Human papillomavirus testing and the management of women with mildly abnormal cervical smears: an observational studyBMJ 2001; 322 doi: https://doi.org/10.1136/bmj.322.7291.893 (Published 14 April 2001) Cite this as: BMJ 2001;322:893
- Gemma Rebello, consultant cytopathologista,
- Nick Hallam, consultant virologistb,
- George Smart, consultant gynaecologista,
- David Farquharson, patient services director, reproductive medicinea,
- Jane McCafferty, colposcopy sistera
- aColposcopy Clinic, Royal Infirmary of Edinburgh, Lothian University Hospitals NHS Trust, Edinburgh EH3 9YW
- bRegional Clinical Virology Laboratory, City Hospital, Lothian University Hospitals NHS Trust, Edinburgh EH10 5SB
- Correspondence to: N Hallam
- Accepted 11 October 2000
Editorial by Manos
Following publication of a report in Health Technology Assessment the NHS is running a pilot scheme screening women for human papillomavirus if they have a mildly dyskaryotic or borderline smear.1 How reliable is testing for human papillomavirus as a marker for high grade disease in those with mildly abnormal smears?
Participants, methods, and results
Three hundred and thirty three consecutive new patients (aged 17 to 61 years, median 30 years) referred for colposcopy with persistent borderline or mildly dyskaryotic smears and who consented to the study were tested for human papillomavirus (high risk types only) with the Digene Hybrid Capture assay HC II (Abbott Laboratories, Maidenhead), by using cervical brush specimens placed in Digene transport medium, and were treated by large loop excision of the transformation zone.
The table summarises test performance, and table A on the BMJ's website presents results by age, smear history, and test cut off.2 Subjects aged under 30 years (166) were more likely than older subjects (167) to test positive for human papillomavirus (79% (131/166) v 45% (75/167); χ2=39.4, df=1, P<0.001) and (dependent on this) to have cervical intraepithelial neoplasia grade 2 or 3 (high grade disease) (43% (71/166) v 27% (45/167); χ2=8.5, df=1, P<0.01).
A proportion of patients with mildly abnormal smears will harbour high grade disease.3 Identifying this subgroup to target appropriate management is an important clinical issue. Colposcopy itself does not identify high grade disease reliably and we asked whether testing for human papillomavirus might improve diagnostic accuracy. We found that testing for human papillomavirus had a higher overall sensitivity (93% [1 pg/ml cut off] to 85% [4 pg/ml]) than specificity (55% [1 pg/ml] to 62% [4 pg/ml]) in detecting those with high grade disease, thus limiting its usefulness as a surrogate marker (table). This differential was greater for younger women, for those with mild dyskaryosis, and at 1 pg/ml cut off (table). Testing performed best with negative predictive values (prevalence adjusted) of 96% in older women and 94% overall (1 pg/ml).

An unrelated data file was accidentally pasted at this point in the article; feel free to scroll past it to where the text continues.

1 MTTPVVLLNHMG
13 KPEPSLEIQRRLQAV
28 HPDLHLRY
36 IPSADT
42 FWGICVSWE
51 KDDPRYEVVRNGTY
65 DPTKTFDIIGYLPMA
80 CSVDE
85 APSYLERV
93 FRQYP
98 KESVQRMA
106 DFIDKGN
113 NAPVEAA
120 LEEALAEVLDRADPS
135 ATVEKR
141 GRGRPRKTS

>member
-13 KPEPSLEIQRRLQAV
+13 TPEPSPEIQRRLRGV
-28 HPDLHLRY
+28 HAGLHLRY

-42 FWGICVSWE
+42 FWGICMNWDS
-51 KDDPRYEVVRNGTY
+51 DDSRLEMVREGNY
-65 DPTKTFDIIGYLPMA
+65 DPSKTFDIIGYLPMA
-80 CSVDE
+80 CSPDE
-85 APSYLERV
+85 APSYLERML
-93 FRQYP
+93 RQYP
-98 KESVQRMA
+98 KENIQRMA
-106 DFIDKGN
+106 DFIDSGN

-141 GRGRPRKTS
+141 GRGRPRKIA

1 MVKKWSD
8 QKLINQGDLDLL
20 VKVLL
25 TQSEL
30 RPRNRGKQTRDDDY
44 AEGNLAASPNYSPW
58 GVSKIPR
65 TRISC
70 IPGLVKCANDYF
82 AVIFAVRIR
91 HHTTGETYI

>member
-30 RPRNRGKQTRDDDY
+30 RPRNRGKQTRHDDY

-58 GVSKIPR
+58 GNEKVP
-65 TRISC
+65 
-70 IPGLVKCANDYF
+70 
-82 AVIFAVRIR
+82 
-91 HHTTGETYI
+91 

The report in Health Technology Assessment concludes that “the clearest role for HPV testing at the moment is in the management of women with borderline or mildly dyskaryotic smears. In particular, those aged above 30 years who test positive for high risk types could be referred immediately for colposcopy, while those younger than 30 years who test negative could receive less-intensive surveillance.” The report supports limited introduction of testing for human papillomavirus, which should be carefully monitored, and encourages further research, including assessing the safety of returning to routine screening women with borderline or mild smears who test negative for human papillomavirus. Extrapolating our results to these guidelines would mean that 55% of those aged 30 years or over who test positive and are referred would have high grade disease but such disease might be missed in a small proportion of those testing negative and not referred (4% for older subjects, 11% for younger ones), this being more significant for younger women if they then face less intensive surveillance. We recognise, however, that our study population, with repeated abnormal smears, differs from that at triage for a single abnormal smear when the prevalence of high grade disease would probably be lower.
Manos et al report that human papillomavirus testing is useful in triaging those with atypical squamous cells of undetermined significance (approximates to borderline change)4; others are evaluating this but believe that testing has limited potential in triaging low grade squamous intraepithelial lesions (approximates to mild dyskaryosis).5 We found an overall test sensitivity and specificity of 86% and 76% for 75 subjects with borderline smears, 94% and 39% for 117 with mild dyskaryosis, and 95% and 54% for 141 with both smear types (1 pg/ml). We welcome the NHS pilot scheme while advising caution in the clinical use of testing for human papillomavirus, especially at a single point in time.
We thank nursing and medical colleagues at the colposcopy clinic for their assistance.
Contributors: GR had the idea for the study and reviewed the histology. NH performed human papillomavirus testing, wrote the paper, and will act as guarantor. All the authors were clinically involved in carrying out the study and contributed to the final version of the paper.
Funding The Royal Infirmary of Edinburgh Endowment Fund. Abbott Laboratories kindly provided human papillomavirus testing kits at a discount.
Competing interests GR and NH have been sponsored by Digene Diagnostics to attend several conferences.
Table A appears on the BMJ's website